I hope after I get the cancer taken care of I can at least volunteer. There is a free clinic in town where I have volunteered before.
Good luck to you. You are lucky to be alive.
I haven't thought about teaching, because I don't think I have those skills, plus I just have a Adn.
I want to do hands on care again, I'll just have to see how it goes with the with the surgery and recovery.
I don't think unless you are a nurse you could understand how we feel. Please take care of yourself.
- 1Nov 16, '11 by bradleauI am content now after being disabled for the last 3 yrs. Actually enjoying the freedom of not being at someones beck and call. My health issue and its complications has messed with my short term memory. Not good if you need to care for someone elses needs. Teaching and such all require a committment and long hours. I do keep up on nursing issues. They are not so pressing anymore. Perhaps you can get work in a staffing agency. Also there are jobs in monitoring telementy where you just sit and watch the monitors. Boring of course, but various staff do visit for a few minutes I have found. So I guess you should set up a resume' that highlights your present abilitys. I do keep in contact thru Face Book with my former staff members. I worked this one floor for nearly 20 years. As for bringing in extra money, I just started selling my overload of books and CD's, DVD's on Amazon.com. Some sell stuff on Ebay and Craigs list. So that may be an idea. Good Luck.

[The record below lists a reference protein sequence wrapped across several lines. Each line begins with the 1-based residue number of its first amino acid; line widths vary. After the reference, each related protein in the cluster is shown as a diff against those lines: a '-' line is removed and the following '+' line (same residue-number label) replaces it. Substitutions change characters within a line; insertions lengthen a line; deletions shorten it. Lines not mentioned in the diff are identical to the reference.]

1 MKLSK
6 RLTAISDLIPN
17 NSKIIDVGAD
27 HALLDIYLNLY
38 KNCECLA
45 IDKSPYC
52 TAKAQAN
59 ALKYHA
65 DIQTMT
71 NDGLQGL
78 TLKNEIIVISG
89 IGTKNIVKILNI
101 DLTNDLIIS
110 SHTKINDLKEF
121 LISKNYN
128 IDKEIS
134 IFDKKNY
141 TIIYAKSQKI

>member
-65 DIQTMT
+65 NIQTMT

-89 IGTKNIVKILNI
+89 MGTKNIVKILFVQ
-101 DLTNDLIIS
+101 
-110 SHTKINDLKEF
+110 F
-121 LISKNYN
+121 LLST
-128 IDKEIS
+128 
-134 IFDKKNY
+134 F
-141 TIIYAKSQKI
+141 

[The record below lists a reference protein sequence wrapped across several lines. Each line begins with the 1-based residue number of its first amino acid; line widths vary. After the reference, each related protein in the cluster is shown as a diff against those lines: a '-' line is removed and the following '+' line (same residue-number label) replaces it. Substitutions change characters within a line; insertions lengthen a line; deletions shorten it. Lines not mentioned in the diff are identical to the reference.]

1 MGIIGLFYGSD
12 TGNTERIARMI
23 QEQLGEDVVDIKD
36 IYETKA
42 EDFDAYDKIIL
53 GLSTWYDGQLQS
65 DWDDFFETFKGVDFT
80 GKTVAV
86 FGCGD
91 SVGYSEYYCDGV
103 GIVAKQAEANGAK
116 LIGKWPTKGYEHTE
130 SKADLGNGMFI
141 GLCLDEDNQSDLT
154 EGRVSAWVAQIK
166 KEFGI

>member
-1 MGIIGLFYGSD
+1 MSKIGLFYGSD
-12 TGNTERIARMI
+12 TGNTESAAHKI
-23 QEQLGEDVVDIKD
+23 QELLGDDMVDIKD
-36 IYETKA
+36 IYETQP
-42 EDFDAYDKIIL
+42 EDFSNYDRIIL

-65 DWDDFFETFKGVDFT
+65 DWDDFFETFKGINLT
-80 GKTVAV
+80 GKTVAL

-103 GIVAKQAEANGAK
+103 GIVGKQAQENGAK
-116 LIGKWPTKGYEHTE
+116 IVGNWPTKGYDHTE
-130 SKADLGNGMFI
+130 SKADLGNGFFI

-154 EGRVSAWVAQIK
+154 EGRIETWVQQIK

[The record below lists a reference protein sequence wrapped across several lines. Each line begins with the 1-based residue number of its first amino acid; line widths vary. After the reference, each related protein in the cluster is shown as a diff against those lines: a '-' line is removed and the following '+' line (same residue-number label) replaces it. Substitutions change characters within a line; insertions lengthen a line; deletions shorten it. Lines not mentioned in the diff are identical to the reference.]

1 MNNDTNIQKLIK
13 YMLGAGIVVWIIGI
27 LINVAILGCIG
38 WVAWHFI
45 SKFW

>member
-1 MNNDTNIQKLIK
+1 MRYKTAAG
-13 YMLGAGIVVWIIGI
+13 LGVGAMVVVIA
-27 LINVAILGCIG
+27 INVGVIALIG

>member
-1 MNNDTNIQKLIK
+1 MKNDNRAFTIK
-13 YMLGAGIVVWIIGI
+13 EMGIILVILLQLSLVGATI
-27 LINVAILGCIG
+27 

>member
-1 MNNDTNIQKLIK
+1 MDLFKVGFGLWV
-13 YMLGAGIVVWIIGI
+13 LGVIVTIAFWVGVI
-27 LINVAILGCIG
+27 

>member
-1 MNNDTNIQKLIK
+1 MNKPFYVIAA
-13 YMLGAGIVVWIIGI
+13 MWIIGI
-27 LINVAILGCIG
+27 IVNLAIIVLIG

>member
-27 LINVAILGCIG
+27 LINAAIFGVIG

- 1Nov 16, '11 by judybsnOne of my colleagues had an abrupt medical retirement and now volunteers doing foot care at a homeless shelter. Another wrote her memoirs of her nursing career. This helped her process the pain of retirement and celebrate her accomplishments in a way that really helped her grief in a significant way. My daughter use to work at a homeless shelter and Salvation Army campus of care and I think that is where I will volunteer one day. We just can't stop caring. I volunteered at Hospice once. That can be quite medical, depending on what you do, and meet that need to care.